Green Tea: Natures Elixir
Next to water, green tea is the most consumed beverage in the world. Green Tea is one of the richest natural sources of antioxidants and is loaded with vitamins and minerals. The leaves of a plant called Camellia Sinensis are processed to make tea. Green, Black and Oolong Tea are all derived from Camellia Sinensis and differ only in their processing.
Many studies show that green tea extracts help maintain cellular DNA and membrane structural integrity and inhibit the development of undesirable cell colonies. Green Tea contains powerful antioxidants called Polyphenols (catechins and flavanols), the most powerful of which are epigallocatechin gallate (EGCG). EGCG is twenty-five to a hundred times more potent an antioxidant than Vitamins C and E. One cup of Green Tea has more antioxidants than a serving of broccoli, spinach, carrots or strawberries. These antioxidants protect the body from free radical damage resulting from oxidation. Furthermore studies done in Spain and England found that Green Tea works in a similar fashion to the anti-cancer drug Methotrexate. Green Tea's EGCG content is approximately five times greater than that of Black Tea.
The majority of research on Green Tea focuses on cancer prevention. Animal, human and test tube studies indicated that Green Tea may reduce the risk of prostate, breast, esophageal, lung, skin, pancreatic and bladder cancers. According to an article in the Internal Medicine World Report of September of 2005 it is theorized that ECGC seems to target one protein (Hsp90), a pervasive protein that is common throughout our bodies and is also found in many cancer cells. By binding to Hsp90, ECGC prevents it from passing on signals that can start the cancer process. As a result harmful genes involved in the cascade of events leading to cancer are inhibited from turning on. In Asia where 3-4 cups and more of Green Tea are consumed daily the rate of cancer is much lower than when compared to America.
There is mounting evidence that Green Tea may reduce the incidence of cardiovascular disease as well, including coronary heart disease, stroke, as well as hypertension. An article in the Archives of Internal Medicine in 2003 concluded that the Theoflavin-enriched Green Tea extract that was studied was an effective adjunct to a low saturated fat diet to reduce the bad cholesterol (LDL-C) in patients with increased cholesterol levels.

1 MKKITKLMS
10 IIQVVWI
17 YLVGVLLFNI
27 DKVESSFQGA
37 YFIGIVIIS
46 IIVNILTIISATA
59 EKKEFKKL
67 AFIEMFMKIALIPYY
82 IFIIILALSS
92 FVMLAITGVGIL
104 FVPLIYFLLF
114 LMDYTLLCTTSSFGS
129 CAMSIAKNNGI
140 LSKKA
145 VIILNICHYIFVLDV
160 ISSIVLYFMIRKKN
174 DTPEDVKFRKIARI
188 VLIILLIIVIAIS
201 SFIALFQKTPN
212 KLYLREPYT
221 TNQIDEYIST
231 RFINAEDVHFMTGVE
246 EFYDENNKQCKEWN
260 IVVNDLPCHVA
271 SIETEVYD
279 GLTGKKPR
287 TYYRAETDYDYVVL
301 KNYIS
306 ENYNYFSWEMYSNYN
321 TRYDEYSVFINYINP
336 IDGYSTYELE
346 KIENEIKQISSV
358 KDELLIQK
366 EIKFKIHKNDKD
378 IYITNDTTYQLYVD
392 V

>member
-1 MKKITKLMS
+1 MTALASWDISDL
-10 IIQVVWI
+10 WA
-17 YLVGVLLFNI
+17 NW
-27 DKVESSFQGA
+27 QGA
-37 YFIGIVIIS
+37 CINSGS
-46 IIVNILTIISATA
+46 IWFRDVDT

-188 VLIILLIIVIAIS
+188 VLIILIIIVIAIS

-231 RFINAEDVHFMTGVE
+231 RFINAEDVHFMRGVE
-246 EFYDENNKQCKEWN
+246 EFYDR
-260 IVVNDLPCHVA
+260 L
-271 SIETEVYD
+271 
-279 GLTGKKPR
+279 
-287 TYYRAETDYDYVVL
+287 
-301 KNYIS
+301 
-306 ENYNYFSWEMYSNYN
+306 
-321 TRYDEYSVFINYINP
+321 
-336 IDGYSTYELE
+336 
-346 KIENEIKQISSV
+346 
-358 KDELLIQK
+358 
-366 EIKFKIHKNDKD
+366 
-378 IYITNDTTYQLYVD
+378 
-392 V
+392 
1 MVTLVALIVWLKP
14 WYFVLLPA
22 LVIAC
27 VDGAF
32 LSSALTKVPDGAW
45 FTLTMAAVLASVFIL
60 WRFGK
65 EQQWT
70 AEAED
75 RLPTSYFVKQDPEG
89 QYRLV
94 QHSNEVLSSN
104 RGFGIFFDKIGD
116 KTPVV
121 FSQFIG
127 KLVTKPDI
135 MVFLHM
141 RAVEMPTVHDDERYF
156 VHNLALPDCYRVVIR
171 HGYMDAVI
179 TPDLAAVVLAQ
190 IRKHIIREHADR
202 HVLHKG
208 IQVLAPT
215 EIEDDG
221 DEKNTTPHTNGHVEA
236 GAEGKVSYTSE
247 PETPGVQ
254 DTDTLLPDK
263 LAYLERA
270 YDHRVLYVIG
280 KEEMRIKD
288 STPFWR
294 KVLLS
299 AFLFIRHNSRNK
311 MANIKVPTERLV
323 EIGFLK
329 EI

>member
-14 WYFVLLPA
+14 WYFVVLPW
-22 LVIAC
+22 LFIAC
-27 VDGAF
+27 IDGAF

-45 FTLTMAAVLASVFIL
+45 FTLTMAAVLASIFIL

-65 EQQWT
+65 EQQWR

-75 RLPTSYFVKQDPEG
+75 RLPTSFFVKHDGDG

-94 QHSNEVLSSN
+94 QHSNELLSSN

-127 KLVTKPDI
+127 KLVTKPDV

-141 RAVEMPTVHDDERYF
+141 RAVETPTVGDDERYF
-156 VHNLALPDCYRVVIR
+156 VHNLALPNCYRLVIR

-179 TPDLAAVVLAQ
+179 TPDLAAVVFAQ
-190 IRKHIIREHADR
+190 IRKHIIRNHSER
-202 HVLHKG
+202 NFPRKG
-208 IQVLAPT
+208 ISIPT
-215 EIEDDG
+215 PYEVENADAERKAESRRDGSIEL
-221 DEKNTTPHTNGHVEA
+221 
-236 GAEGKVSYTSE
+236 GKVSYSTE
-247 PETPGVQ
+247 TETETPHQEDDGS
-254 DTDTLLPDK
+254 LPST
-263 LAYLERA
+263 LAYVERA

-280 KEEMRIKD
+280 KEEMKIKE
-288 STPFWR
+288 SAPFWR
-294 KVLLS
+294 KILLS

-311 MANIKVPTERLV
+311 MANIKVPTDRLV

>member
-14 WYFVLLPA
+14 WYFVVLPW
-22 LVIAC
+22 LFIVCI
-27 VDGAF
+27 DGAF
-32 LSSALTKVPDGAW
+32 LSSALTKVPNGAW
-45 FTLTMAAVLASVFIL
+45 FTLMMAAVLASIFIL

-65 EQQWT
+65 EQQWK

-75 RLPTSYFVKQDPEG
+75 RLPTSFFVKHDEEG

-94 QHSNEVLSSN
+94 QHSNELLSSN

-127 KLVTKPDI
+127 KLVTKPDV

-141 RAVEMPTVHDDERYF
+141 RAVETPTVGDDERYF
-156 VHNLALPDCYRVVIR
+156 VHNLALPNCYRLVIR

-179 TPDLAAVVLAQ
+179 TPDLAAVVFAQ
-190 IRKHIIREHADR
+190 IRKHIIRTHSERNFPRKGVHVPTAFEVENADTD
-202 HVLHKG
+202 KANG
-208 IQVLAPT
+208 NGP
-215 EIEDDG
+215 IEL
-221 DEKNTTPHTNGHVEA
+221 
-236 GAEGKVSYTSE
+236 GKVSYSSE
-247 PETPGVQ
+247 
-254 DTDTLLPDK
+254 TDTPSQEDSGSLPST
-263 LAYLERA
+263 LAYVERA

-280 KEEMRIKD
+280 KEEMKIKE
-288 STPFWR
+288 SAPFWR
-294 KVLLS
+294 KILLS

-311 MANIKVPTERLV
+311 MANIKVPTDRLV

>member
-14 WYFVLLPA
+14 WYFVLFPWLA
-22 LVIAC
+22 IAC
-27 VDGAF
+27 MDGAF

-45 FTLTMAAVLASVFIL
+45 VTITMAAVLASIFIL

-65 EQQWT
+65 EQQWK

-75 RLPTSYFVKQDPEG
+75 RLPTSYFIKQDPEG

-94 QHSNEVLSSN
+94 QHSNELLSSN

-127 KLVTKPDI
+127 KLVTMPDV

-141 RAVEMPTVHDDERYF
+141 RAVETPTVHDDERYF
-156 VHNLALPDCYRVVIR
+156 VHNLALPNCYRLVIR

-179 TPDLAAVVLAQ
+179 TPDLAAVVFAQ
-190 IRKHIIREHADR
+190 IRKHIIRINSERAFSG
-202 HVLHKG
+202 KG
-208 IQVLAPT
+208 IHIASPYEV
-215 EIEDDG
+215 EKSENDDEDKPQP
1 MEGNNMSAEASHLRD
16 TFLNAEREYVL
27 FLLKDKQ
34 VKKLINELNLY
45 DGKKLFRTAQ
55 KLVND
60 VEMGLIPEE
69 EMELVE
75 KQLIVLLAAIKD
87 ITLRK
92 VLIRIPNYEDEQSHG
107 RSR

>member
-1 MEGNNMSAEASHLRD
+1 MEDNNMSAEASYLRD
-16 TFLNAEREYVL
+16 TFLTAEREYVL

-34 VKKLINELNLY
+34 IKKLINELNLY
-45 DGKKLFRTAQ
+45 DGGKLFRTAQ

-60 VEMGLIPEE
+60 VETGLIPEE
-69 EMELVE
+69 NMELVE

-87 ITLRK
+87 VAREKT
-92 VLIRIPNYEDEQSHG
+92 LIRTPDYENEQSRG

Newer research on Green Tea has suggested that it promotes weight loss by favorably effecting lipid metabolism and stimulating thermogenesis (fat-burning). In a study documented in the American Journal Of Clinical Nutrition in 1999, daily consumption of Green Tea extracts was associated with an increase in the metabolic rate that was not explained by caffeine's effect alone. It appears that catechins and caffeine act synergistically.
Concerning topical applications of Green Tea, an investigational ointment containing Green Tea extracts was showing to be effective in the treatment of genital warts. Complete clearance of the warts was demonstrated in approximately 54 percent of patients treated versus placebo. Current studies are underway to investigate the potential treatment of actinic keratoses.
Green Tea's amino acid, L-theanine, is one of the few dietary substances that crosses the blood-brain barrier and is thought to have mood-modulating effects. While the exact mechanism of action is still under investigation it is thought that L-theanine provokes changes of amino acids effecting neurotransmitters including serotonin. In addition it is believed that L-theanine may act as a glutamate antagonist, glutamate being an excitatory neurotransmitter, as well as potentiating GABA (an inhibitory neurotransmitter) offering natural support for sleep, mood rejuvenation and relaxation.
Finally, in a recent article in the Internal Medicine World Report (www.imwr.com) it was concluded that the use of Green Tea supplements appears to protect against inflammation of the urinary tract, and may be valuable as a treatment option in conditions such as interstitial cystitis in addition to preventing bladder cancer. These effects were found in drinking levels that could be achieved through simple dietary intake. While these findings were still preliminary it may be acceptable for primary care physicians to recommend two cups of Green Tea a day for men and women suffering from interstitial cystitis.
Best in Health,
David M. Rekar, M.D.
Universal City Medical Wellness Group (UCMWG) is a Multidisciplinary & Complementary Alternative Medical Group near Universal Studios, Studio City, Hollywood, North Hollywood, Burbank & Toluca Lake, in L.A.
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